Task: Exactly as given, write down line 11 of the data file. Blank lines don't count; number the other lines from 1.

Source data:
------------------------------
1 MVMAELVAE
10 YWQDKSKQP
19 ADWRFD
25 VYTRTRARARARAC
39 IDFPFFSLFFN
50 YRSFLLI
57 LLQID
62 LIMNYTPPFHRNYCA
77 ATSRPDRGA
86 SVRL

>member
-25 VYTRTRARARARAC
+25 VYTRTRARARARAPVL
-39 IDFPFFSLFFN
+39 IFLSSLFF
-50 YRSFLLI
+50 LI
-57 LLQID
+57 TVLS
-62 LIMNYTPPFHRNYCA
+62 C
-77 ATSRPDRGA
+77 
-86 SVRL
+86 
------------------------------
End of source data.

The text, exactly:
>member